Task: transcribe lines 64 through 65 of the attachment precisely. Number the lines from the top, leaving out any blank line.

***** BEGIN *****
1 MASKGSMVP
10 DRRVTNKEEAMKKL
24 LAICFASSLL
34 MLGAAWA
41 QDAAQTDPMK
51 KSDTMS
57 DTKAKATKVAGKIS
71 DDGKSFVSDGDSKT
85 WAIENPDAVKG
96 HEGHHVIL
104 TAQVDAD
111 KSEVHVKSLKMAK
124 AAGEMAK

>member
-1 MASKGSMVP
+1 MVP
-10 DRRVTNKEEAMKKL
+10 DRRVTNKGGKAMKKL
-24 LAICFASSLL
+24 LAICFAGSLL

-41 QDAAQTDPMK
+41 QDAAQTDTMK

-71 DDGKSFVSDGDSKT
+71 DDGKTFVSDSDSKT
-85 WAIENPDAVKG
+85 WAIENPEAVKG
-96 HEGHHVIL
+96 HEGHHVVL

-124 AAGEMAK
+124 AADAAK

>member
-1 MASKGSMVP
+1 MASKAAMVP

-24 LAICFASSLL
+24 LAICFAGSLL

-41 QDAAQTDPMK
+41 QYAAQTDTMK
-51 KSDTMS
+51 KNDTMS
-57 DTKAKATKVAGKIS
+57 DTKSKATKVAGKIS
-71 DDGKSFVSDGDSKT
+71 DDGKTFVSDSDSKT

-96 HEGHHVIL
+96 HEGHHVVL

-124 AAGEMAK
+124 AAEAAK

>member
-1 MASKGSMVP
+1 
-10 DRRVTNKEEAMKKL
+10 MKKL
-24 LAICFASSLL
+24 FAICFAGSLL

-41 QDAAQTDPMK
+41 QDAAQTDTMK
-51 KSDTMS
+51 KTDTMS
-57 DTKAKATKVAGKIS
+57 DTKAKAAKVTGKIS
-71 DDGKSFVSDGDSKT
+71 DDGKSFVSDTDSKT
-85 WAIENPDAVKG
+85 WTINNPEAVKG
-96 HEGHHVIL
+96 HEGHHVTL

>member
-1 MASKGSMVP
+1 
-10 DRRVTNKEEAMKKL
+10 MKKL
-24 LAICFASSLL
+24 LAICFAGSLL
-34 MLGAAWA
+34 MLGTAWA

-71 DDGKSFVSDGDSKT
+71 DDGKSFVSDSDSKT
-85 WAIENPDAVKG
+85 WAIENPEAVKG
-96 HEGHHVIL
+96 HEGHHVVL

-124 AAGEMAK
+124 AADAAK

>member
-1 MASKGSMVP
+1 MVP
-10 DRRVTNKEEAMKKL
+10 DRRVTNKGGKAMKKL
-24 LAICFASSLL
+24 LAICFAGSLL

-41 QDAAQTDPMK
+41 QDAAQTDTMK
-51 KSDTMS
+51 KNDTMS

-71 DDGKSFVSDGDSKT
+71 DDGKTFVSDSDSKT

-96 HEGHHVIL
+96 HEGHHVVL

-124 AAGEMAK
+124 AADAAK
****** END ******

+85 WTINNPEAVKG
-96 HEGHHVIL